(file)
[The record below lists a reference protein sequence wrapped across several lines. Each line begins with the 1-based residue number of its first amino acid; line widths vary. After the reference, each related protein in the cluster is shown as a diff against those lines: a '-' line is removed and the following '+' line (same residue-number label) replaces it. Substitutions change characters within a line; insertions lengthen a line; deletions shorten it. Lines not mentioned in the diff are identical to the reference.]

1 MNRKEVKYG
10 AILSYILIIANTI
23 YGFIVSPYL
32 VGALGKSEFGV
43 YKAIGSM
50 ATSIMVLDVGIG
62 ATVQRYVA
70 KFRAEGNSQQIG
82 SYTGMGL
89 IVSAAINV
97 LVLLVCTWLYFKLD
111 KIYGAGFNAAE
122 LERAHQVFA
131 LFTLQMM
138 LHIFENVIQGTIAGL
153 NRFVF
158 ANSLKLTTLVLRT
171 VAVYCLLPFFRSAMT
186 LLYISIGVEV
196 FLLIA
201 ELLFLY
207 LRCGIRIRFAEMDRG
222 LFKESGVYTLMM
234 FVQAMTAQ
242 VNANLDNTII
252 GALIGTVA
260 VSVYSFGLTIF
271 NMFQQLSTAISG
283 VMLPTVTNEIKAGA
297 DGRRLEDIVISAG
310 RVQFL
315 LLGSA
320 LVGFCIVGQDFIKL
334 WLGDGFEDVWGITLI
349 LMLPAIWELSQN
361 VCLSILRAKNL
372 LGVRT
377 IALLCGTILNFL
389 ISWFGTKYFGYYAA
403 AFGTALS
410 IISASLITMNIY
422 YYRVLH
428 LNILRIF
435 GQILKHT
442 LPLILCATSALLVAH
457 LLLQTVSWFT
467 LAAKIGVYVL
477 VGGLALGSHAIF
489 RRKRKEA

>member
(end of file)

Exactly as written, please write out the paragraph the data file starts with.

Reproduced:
[The record below lists a reference protein sequence wrapped across several lines. Each line begins with the 1-based residue number of its first amino acid; line widths vary. After the reference, each related protein in the cluster is shown as a diff against those lines: a '-' line is removed and the following '+' line (same residue-number label) replaces it. Substitutions change characters within a line; insertions lengthen a line; deletions shorten it. Lines not mentioned in the diff are identical to the reference.]